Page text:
The Federal Evidence Blog is a free component of the Federal Evidence Review, a fee-based electronic legal journal. The blog focuses specifically on recent cases and issues involving the Federal Rules of Evidence, together with various other cutting edge matters in evidence. Geared toward legal practitioners, each blog entry highlights one case daily by providing an in-depth summary and thorough review of the procedural history, facts, issues, applicable rules, and outcomes of each case. The blog is current to the day, and entries are organized in descending order from most recent to last. In addition to a well-functioning basic search tool, the site provides a topical list of evidence issues cited in the blog, a list of rules recently cited within the blog, and a monthly archive extending back to June, 2008. One of the blog’s best features is that it provides not only cites to the cases being reviewed, but also hyperlinks to pdf copies of the cases and to html copies of the federal rules of evidence at issue within the cases. Occasionally other words in the article are hyperlinked as well to transport the reader to previous relevant blog articles or websites such as PACER. Another helpful feature is a list provided at the end of every article that serves to link the reader to previous articles about related issues. Readers may sign up for the “Evidence Alert!” service which provides free periodic emails with updates on blog postings and developments in evidence. In typical fashion, readers may also post comments or forward articles by email to other readers. Overall the blog provides the busy litigator with an excellent resource with which to stay current on developments in the rules of evidence. [AE]
The Unrepresented Nations and Peoples Organization (UNPO) is a democratic, international membership organization comprised of indigenous peoples, occupied nations, minorities, and independent states or territories who have joined together to protect their human and cultural rights, preserve their environments, and to find non-violent solutions to conflicts which affect them. Members share the one condition of not being represented in major international fora, such as the United Nations, which results in limited representation in the areas of human rights and related arenas. Visitors to the UNPO website may browse for territories and groups that are UNPO members. Each entry covers facts regarding that group, tribe or territory such as population density, language, culture, and religion. Historic backgrounds are often provided, as well as fact-finding reports. The UNPO also provides information about its activities with the UN, including with the UN Commission on Human Rights, the UN Working Group on Indigenous Populations, and the UN Permanent Forum on Indigenous Issues.[BWK,JPC]
InSITE contributors: J.P. Cusker, A. Emerson, B.W. Kreisler, M. Morrison, J. Pajerek (editor)
InSITE highlights selected law-related Web sites in two ways: as an annotated publication issued electronically and in print; and, as a keyword-searchable database. The law librarians at Cornell evaluate potentially useful Web sites, select the most valuable ones, and provide commentary and subject access to them. This information can be accessed via the channels below, in addition to this mailing list:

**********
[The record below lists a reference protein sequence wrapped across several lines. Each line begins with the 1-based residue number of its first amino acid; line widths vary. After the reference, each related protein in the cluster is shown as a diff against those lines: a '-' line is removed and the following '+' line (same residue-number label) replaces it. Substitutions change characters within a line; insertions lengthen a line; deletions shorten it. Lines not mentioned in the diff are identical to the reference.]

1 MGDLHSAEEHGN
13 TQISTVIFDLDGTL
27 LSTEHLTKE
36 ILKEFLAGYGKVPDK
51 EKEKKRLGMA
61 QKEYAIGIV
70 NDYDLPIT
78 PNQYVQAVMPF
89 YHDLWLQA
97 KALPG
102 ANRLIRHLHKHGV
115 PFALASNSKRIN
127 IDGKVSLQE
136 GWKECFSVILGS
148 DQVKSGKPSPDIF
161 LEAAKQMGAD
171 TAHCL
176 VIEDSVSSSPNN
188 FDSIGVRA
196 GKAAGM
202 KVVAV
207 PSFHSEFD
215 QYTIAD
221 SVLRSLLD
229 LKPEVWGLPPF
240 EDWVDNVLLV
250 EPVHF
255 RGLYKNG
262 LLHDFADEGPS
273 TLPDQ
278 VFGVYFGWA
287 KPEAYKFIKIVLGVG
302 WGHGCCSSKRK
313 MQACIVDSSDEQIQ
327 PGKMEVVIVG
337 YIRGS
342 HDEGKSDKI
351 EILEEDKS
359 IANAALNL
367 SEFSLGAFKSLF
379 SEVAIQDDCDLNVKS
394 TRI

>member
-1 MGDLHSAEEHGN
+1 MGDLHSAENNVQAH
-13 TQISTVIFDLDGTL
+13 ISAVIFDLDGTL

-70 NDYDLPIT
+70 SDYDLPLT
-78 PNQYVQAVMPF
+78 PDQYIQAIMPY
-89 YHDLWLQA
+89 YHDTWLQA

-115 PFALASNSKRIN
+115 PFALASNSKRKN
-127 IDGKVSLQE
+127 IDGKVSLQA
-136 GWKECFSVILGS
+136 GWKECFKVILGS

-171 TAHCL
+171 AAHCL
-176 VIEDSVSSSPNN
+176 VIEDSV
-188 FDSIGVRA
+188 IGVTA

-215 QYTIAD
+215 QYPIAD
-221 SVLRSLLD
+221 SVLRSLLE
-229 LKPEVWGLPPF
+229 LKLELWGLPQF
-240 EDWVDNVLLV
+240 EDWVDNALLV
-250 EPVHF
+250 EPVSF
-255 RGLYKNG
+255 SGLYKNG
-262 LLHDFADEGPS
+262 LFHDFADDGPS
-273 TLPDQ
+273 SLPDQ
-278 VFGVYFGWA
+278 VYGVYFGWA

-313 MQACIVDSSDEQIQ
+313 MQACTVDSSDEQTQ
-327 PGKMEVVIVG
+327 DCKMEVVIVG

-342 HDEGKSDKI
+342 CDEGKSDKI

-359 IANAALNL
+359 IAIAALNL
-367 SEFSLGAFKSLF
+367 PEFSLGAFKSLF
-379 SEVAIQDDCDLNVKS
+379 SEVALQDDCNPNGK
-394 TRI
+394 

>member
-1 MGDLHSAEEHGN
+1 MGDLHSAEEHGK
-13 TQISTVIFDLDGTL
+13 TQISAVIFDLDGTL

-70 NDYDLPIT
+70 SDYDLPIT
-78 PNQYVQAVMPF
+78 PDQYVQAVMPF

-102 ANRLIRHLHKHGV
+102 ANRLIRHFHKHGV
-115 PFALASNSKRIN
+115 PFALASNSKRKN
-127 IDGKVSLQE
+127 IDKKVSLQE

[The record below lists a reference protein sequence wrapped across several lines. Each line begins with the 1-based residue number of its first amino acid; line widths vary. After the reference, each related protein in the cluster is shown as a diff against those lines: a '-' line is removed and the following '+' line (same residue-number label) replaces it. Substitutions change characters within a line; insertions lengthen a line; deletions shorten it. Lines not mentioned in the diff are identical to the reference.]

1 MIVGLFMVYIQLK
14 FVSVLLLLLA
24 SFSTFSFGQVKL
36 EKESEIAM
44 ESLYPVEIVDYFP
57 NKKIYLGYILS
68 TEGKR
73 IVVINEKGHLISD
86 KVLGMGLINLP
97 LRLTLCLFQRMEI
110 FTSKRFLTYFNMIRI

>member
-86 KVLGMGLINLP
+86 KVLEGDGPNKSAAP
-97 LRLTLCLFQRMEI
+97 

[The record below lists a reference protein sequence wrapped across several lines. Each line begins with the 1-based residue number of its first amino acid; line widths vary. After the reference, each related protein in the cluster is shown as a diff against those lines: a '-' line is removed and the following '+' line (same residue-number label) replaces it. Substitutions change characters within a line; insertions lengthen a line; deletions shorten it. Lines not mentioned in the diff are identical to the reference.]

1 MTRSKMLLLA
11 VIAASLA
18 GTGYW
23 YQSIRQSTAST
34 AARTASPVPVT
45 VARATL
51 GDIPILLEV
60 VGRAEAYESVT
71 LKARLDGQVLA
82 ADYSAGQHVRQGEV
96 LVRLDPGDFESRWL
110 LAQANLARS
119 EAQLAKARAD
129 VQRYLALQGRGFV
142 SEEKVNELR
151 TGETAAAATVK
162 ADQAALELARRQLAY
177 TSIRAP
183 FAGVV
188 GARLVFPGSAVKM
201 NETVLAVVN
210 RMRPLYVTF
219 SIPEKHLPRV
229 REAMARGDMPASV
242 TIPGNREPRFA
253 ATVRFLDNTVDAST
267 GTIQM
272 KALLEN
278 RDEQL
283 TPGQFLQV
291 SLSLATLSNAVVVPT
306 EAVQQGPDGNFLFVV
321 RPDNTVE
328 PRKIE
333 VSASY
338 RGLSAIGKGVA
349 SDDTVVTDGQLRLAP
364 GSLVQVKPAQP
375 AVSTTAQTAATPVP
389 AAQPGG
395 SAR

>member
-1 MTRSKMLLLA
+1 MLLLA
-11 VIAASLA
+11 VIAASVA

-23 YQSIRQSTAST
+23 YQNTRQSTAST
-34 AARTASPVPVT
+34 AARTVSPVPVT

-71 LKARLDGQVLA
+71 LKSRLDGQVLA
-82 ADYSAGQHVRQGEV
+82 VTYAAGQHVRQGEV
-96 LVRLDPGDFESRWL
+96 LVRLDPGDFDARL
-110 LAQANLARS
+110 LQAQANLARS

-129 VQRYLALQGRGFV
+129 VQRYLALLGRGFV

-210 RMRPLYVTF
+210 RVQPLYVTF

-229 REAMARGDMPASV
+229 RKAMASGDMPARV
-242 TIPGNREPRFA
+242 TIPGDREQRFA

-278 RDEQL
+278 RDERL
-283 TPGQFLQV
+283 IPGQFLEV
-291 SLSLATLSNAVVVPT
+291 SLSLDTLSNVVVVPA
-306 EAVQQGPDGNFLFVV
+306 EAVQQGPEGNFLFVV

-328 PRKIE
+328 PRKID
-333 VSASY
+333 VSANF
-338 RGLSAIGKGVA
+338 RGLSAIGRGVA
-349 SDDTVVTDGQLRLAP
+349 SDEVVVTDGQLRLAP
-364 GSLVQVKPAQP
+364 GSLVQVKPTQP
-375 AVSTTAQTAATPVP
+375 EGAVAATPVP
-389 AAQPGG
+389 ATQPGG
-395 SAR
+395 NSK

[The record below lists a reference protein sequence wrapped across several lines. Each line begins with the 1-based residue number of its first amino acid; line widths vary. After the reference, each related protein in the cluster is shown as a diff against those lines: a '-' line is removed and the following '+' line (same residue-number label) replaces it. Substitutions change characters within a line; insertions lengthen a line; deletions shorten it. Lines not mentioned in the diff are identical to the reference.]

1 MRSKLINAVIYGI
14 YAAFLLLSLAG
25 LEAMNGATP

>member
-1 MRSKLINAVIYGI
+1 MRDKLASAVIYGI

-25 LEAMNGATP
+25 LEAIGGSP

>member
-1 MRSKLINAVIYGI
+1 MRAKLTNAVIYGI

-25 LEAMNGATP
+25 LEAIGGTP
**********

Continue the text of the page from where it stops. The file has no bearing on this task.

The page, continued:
- Searchable database or by browsing current and archived issues on the web: InSITE home page (http://library2.lawschool.cornell.edu/insiteasp/)
- RSS feed (http://www.lawschool.cornell.edu/lawlibrary/insiteasp/public/rss.asp)
- Print format for the Cornell Law School community.
Berring Reflects on the Berring-Wrens Legal Research Teaching Debate
In Twenty Years On: The Debate Over Legal Research Instruction, Perspectives (Fall 2008), Bob Berring reflects on the debate over legal research teaching models that arose with the publication of Christopher G. Wren and Jill Robinson Wren's 1988 LLJ article The Teaching of Legal Research, 80 Law Libr. J. 7 and their book, The Legal Research Manual: A Game Plan for Legal Research and Analysis (1983) (2d. ed. 1986).
The debate between Berring and his colleague Kathleen Vanden Heuvel and the Wrens can be found in the following articles: (1) Robert C. Berring & Kathleen Vanden Heuvel, Legal Research: Should Students Learn It or Wing It?, 81 Law Libr. J. 431 (1989) and (2) Christopher G. Wren & Jill Robinson Wren, Reviving Legal Research: A Reply to Berring and Vanden Heuvel, 82 Law Libr. J.463 (1990).
Berring's Perspectives article is a personal reflection on the matter and an interesting one. [JH]
Sunlight Foundation Blog's Top Ten Posts of 2008
Most of the Sunlight Foundation Blog's top ten posts based on page views relate to the financial industry bailout but Bill Allison’s post Holes in Disclosure helped to highlight the failure of Congress to require the disclosure of personal residences on personal financial disclosure forms and Gabriela Schneider's Open Letter to the Obama Administration focused on how to undo the culture of secrecy and transform the presidential administration into a transparent operation. Check out the complete list. [JH]
January 7, 2009
The Top 10 Events of 2008 in the Legal Academy
Several of the events listed in Brian Leiter's (Chicago) ranking pertain to the reputations of law schools. Here's a sample:
- The law school at Berkeley won the 2008 "Thank God U.S. News never audits the data schools self-report" award.
- U.S. News failed to respond to the fact that its 'method' for ranking law schools was now totally, and quite publicly discredited.